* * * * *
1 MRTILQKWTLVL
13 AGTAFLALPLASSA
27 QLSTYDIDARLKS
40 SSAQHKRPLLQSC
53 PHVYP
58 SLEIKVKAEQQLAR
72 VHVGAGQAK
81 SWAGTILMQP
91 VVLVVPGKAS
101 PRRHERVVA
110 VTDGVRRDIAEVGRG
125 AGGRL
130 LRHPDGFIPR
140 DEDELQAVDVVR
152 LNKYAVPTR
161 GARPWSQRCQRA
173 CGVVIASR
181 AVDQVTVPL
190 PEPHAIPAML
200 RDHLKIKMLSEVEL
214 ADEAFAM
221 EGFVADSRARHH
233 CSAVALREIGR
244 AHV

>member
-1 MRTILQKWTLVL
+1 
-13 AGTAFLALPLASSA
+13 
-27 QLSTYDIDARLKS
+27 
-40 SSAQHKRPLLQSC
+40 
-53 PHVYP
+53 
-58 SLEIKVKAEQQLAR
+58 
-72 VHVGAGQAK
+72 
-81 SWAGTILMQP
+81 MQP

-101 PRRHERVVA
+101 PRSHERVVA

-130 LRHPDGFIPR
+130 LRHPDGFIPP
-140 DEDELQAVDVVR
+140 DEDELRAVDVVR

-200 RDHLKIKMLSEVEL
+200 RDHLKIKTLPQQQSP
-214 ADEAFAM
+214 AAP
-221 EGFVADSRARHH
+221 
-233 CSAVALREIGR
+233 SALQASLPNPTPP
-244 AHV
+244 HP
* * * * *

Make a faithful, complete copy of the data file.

1 MRTILQKWTLVL
13 AGTAFLALPLASSA
27 QLSTYDIDARLKS
40 SSAQHKRPLLQSC
53 PHVYP
58 SLEIKVKAEQQLAR
72 VHVGAGQAK
81 SWAGTILMQP
91 VVLVVPGKAS
101 PRRHERVVA
110 VTDGVRRDIAEVGRG
125 AGGRL
130 LRHPDGFIPR
140 DEDELQAVDVVR
152 LNKYAVPTR
161 GARPWSQRCQRA
173 CGVVIASR
181 AVDQVTVPL
190 PEPHAIPAML
200 RDHLKIKMLSEVEL
214 ADEAFAM
221 EGFVADSRARHH
233 CSAVALREIGR
244 AHV

>member
-1 MRTILQKWTLVL
+1 
-13 AGTAFLALPLASSA
+13 
-27 QLSTYDIDARLKS
+27 
-40 SSAQHKRPLLQSC
+40 
-53 PHVYP
+53 
-58 SLEIKVKAEQQLAR
+58 
-72 VHVGAGQAK
+72 
-81 SWAGTILMQP
+81 MQP

-101 PRRHERVVA
+101 PRSHERVVA

-130 LRHPDGFIPR
+130 LRHPDGFIPP
-140 DEDELQAVDVVR
+140 DEDELRAVDVVR

-200 RDHLKIKMLSEVEL
+200 RDHLKIKTLPQQQSP
-214 ADEAFAM
+214 AAP
-221 EGFVADSRARHH
+221 
-233 CSAVALREIGR
+233 SALQASLPNPTPP
-244 AHV
+244 HP